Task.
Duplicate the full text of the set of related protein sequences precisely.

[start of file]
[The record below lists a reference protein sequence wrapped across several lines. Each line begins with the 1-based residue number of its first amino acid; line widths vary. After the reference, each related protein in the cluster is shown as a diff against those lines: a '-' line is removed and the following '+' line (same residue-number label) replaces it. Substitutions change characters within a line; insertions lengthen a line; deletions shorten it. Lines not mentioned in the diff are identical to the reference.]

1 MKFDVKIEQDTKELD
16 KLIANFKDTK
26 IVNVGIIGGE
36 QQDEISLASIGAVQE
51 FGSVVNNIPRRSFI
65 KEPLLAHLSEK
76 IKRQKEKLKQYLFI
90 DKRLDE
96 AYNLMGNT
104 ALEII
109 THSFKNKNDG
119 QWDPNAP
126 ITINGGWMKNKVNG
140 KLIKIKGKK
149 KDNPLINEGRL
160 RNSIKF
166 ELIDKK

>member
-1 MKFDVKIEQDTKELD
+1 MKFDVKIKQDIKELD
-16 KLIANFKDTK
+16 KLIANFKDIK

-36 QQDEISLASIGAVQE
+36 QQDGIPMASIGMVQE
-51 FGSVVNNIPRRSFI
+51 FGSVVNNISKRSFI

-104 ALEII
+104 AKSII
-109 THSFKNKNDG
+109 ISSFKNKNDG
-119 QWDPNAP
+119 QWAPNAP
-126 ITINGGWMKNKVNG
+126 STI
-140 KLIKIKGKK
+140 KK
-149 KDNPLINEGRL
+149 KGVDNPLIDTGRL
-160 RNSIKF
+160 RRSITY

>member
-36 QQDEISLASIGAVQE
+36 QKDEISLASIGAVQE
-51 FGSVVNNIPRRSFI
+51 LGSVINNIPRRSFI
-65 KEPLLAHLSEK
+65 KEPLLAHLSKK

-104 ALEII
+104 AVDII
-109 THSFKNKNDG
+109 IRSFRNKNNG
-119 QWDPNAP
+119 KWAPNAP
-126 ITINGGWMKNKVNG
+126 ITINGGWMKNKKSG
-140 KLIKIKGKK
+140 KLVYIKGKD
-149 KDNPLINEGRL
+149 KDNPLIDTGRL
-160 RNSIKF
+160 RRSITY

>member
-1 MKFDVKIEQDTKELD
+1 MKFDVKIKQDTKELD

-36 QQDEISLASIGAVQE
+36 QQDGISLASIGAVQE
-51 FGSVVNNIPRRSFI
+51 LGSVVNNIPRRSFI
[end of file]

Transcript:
[The record below lists a reference protein sequence wrapped across several lines. Each line begins with the 1-based residue number of its first amino acid; line widths vary. After the reference, each related protein in the cluster is shown as a diff against those lines: a '-' line is removed and the following '+' line (same residue-number label) replaces it. Substitutions change characters within a line; insertions lengthen a line; deletions shorten it. Lines not mentioned in the diff are identical to the reference.]

1 MKFDVKIEQDTKELD
16 KLIANFKDTK
26 IVNVGIIGGE
36 QQDEISLASIGAVQE
51 FGSVVNNIPRRSFI
65 KEPLLAHLSEK
76 IKRQKEKLKQYLFI
90 DKRLDE
96 AYNLMGNT
104 ALEII
109 THSFKNKNDG
119 QWDPNAP
126 ITINGGWMKNKVNG
140 KLIKIKGKK
149 KDNPLINEGRL
160 RNSIKF
166 ELIDKK

>member
-1 MKFDVKIEQDTKELD
+1 MKFDVKIKQDIKELD
-16 KLIANFKDTK
+16 KLIANFKDIK

-36 QQDEISLASIGAVQE
+36 QQDGIPMASIGMVQE
-51 FGSVVNNIPRRSFI
+51 FGSVVNNISKRSFI

-104 ALEII
+104 AKSII
-109 THSFKNKNDG
+109 ISSFKNKNDG
-119 QWDPNAP
+119 QWAPNAP
-126 ITINGGWMKNKVNG
+126 STI
-140 KLIKIKGKK
+140 KK
-149 KDNPLINEGRL
+149 KGVDNPLIDTGRL
-160 RNSIKF
+160 RRSITY

>member
-36 QQDEISLASIGAVQE
+36 QKDEISLASIGAVQE
-51 FGSVVNNIPRRSFI
+51 LGSVINNIPRRSFI
-65 KEPLLAHLSEK
+65 KEPLLAHLSKK

-104 ALEII
+104 AVDII
-109 THSFKNKNDG
+109 IRSFRNKNNG
-119 QWDPNAP
+119 KWAPNAP
-126 ITINGGWMKNKVNG
+126 ITINGGWMKNKKSG
-140 KLIKIKGKK
+140 KLVYIKGKD
-149 KDNPLINEGRL
+149 KDNPLIDTGRL
-160 RNSIKF
+160 RRSITY

>member
-1 MKFDVKIEQDTKELD
+1 MKFDVKIKQDTKELD

-36 QQDEISLASIGAVQE
+36 QQDGISLASIGAVQE
-51 FGSVVNNIPRRSFI
+51 LGSVVNNIPRRSFI